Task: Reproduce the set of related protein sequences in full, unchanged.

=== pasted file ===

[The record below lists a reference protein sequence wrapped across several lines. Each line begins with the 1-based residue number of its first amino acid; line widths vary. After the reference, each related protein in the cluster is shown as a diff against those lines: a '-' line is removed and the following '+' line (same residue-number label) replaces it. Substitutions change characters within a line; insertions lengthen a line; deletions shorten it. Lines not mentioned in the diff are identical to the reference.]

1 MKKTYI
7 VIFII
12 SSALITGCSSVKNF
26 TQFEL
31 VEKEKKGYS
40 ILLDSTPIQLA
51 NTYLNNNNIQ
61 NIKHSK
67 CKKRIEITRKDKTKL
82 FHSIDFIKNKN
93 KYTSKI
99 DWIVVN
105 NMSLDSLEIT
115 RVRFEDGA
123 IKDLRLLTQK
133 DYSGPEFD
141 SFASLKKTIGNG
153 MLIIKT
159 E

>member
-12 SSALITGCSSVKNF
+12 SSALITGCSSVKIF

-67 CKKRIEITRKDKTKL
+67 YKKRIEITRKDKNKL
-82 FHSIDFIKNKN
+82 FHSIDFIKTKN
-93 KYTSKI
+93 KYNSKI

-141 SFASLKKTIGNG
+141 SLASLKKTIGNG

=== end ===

[The record below lists a reference protein sequence wrapped across several lines. Each line begins with the 1-based residue number of its first amino acid; line widths vary. After the reference, each related protein in the cluster is shown as a diff against those lines: a '-' line is removed and the following '+' line (same residue-number label) replaces it. Substitutions change characters within a line; insertions lengthen a line; deletions shorten it. Lines not mentioned in the diff are identical to the reference.]

1 MKKTYI
7 VIFII
12 SSALITGCSSVKNF
26 TQFEL
31 VEKEKKGYS
40 ILLDSTPIQLA
51 NTYLNNNNIQ
61 NIKHSK
67 CKKRIEITRKDKTKL
82 FHSIDFIKNKN
93 KYTSKI
99 DWIVVN
105 NMSLDSLEIT
115 RVRFEDGA
123 IKDLRLLTQK
133 DYSGPEFD
141 SFASLKKTIGNG
153 MLIIKT
159 E

>member
-12 SSALITGCSSVKNF
+12 SSALITGCSSVKIF

-67 CKKRIEITRKDKTKL
+67 YKKRIEITRKDKNKL
-82 FHSIDFIKNKN
+82 FHSIDFIKTKN
-93 KYTSKI
+93 KYNSKI

-141 SFASLKKTIGNG
+141 SLASLKKTIGNG